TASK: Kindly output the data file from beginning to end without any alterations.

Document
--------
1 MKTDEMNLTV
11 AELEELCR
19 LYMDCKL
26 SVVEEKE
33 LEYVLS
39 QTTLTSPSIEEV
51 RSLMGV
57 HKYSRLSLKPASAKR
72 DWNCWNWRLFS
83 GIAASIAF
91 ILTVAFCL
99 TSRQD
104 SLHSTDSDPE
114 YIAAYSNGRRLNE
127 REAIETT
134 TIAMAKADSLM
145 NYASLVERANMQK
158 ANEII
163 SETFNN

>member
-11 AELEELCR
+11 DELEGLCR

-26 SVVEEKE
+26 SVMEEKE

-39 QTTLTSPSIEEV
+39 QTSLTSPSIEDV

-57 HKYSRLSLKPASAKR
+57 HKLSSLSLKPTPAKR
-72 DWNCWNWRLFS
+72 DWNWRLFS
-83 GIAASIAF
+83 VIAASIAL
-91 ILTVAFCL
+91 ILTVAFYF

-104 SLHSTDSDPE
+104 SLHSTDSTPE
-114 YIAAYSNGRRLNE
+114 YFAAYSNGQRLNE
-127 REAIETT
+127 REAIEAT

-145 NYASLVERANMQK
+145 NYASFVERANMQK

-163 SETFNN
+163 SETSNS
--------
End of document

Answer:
1 MKTDEMNLTV
11 AELEELCR
19 LYMDCKL
26 SVVEEKE
33 LEYVLS
39 QTTLTSPSIEEV
51 RSLMGV
57 HKYSRLSLKPASAKR
72 DWNCWNWRLFS
83 GIAASIAF
91 ILTVAFCL
99 TSRQD
104 SLHSTDSDPE
114 YIAAYSNGRRLNE
127 REAIETT
134 TIAMAKADSLM
145 NYASLVERANMQK
158 ANEII
163 SETFNN

>member
-11 AELEELCR
+11 DELEGLCR

-26 SVVEEKE
+26 SVMEEKE

-39 QTTLTSPSIEEV
+39 QTSLTSPSIEDV

-57 HKYSRLSLKPASAKR
+57 HKLSSLSLKPTPAKR
-72 DWNCWNWRLFS
+72 DWNWRLFS
-83 GIAASIAF
+83 VIAASIAL
-91 ILTVAFCL
+91 ILTVAFYF

-104 SLHSTDSDPE
+104 SLHSTDSTPE
-114 YIAAYSNGRRLNE
+114 YFAAYSNGQRLNE
-127 REAIETT
+127 REAIEAT

-145 NYASLVERANMQK
+145 NYASFVERANMQK

-163 SETFNN
+163 SETSNS